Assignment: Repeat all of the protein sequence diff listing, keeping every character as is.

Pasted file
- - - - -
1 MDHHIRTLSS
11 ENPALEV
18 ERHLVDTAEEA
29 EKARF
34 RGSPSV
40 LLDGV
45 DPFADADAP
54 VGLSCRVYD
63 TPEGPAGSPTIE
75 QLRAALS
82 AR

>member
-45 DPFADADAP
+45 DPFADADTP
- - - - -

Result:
1 MDHHIRTLSS
11 ENPALEV
18 ERHLVDTAEEA
29 EKARF
34 RGSPSV
40 LLDGV
45 DPFADADAP
54 VGLSCRVYD
63 TPEGPAGSPTIE
75 QLRAALS
82 AR

>member
-45 DPFADADAP
+45 DPFADADTP